Despite some progress made, political interests once again prevailed over the urgent need for a collective response to the climate crisis. Neither the much needed cuts to greenhouse gas emissions to keep the rising global temperature at bay, nor the financial support to help developing countries address the climate challenges materialised. EEB Policy Manager for Climate, Barbara Mariani, analyses the outcomes of the COP26.
After two weeks of international negotiations among the 192 Parties which signed the 2015 Paris Agreement on climate, the 26th Conference of the Parties on Climate (COP26) ended on 13 November with the adoption of the Glasgow Climate Pact.
Hello, is anybody out there?
The planet is warming up faster than expected, and climate change driven by human activities is already affecting every region across the globe. This was the message for all, delivered by the scientific community only a few months ahead of COP26 when the International Panel on Climate Change released its Sixth Assessment Report on Climate. The recommendation to policymakers was clear: global warming of 1.5°C and 2°C will be exceeded during the 21st century unless deep cuts in CO2 and other Greenhouse Gas emissions are delivered in the coming decades. Science shows that changes in several climatic impact-drivers would be more widespread with a 2°C, rather than just 1.5°C global warming, and even more widespread and mor eintense for higher warming levels. However, the current global commitments will lead to a 2.4°C rise.
Climate sceptics too got a clear message: it is by now beyond argument that human influence has warmed the climate at a rate that is unprecedented in at least the last 2000 years and that every tonne of CO₂ emissions adds to global warming. Evidence of observed changes in weather extremes such as heatwaves, heavy precipitation, droughts, and tropical cyclones, and their attribution to human influence, has strengthened. Failure to face all the above evidence is failure to tackle one of the most pressing concerns for the future of life on earth.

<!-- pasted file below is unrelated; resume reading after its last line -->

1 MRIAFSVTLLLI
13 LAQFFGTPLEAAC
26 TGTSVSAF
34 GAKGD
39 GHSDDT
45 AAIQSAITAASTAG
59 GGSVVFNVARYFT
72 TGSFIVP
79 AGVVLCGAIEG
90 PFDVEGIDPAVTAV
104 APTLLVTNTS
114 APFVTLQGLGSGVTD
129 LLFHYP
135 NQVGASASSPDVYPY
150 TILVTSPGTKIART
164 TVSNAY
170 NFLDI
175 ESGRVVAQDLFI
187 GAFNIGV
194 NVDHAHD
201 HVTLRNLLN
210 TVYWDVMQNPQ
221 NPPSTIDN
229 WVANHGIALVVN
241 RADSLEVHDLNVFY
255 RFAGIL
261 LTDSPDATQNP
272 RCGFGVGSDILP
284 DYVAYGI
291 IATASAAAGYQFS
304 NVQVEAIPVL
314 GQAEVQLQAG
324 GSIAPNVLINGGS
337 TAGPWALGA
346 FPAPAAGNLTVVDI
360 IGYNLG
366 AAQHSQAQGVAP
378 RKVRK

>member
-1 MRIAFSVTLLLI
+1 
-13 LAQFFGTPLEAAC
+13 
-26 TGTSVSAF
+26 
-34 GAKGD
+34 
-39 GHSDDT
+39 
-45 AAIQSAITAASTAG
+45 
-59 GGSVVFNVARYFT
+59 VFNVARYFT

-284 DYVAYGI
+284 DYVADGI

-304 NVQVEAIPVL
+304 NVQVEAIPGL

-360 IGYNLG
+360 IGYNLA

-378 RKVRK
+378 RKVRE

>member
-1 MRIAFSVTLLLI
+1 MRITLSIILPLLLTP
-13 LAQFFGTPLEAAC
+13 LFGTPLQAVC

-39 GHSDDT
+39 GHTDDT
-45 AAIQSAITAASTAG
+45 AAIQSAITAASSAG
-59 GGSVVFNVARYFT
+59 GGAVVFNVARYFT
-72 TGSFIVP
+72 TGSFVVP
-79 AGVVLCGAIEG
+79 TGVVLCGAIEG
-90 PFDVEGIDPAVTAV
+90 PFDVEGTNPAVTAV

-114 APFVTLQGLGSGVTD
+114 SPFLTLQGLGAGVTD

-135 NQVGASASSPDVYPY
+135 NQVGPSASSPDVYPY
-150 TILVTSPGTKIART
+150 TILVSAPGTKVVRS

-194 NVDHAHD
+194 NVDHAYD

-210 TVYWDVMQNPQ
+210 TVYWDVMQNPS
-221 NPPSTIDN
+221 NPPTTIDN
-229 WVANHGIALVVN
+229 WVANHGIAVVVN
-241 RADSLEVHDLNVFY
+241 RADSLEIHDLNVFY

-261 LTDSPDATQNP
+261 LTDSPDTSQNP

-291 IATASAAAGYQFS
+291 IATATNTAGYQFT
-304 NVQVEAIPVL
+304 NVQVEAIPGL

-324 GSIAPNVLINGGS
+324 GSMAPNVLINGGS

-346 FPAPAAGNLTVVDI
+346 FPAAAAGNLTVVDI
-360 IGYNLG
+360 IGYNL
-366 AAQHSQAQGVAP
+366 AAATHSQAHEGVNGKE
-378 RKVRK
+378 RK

The elephant(s) in the room?
The climate challenge is the most impressive example of the multiple negative chain-effects driven by our current economic systems based on a continuous growth, which too often spreads benefits unevenly across our societies. Our economies are notably based upon massive exploitation of natural resources (coal, oil, gas, raw materials, water, land etc.) which most of the time are owned and managed by a blend of private business and national interests. In most cases, the State has a clear economic interest in these economic activities and the related value chains, including exports. Whether it is gas in Russia, oil in Canada or Saudi Arabia, coal in China, India or Poland, forests in Brazil or Finland, private companies make huge profits by exploiting resources under the State’s eye, or even with its full support.
Such an economic system is still thriving on the fact that the cost of the environmental damage and pollution caused by the exploitation of resources is not fully or at all internalised (the polluter pays principle) in related economic activities. Moreover, the system relies upon existing national and global social inequalities and is creating new ones at an unprecedented rate. The poorest countries which are often rich in natural resources and raw materials – and provide cheap labour – are those paying the highest bill and the worst consequences. Despite the world being aware of the impacts of fossil fuels on climate, subsidies in many forms continue to feed them everywhere.
And there is more. When it comes to CO2 emissions based on consumption, statistics show that the richest one per cent of the global population accounts for more than twice the poorest 50 per cent, and the former will need to reduce its footprint by a factor of at least 30 to stay in line with the Paris Agreement targets. According to the UNEP Emissions Gap Report, the net flow of embodied carbon goes from developing to developed countries. Even if developed countries reduce their domestic emissions (like the EU is doing) this effect is only being partially compensated by carbon embodied in imports. This means that EU per capita emissions are higher than Chinese ones when we include consumption-based emissions. It is more and more urgent to align the global climate and trade agenda to fully capture the real situation. However, the United Nations Framework Convention on Climate Change (UNFCCC), and therefore the Paris Agreement, do not consider consumption-based emissions.
All countries are experiencing climate impacts but some of them are in worse economic and social conditions than the richest part of the planet and therefore are less capable of acting for climate mitigation and adaptation. The picture of the Tuvalu Minister giving his COP26 speech knee-deep in the ocean tells us where we stand today. In many places of the world, it is already too late to repair the damage.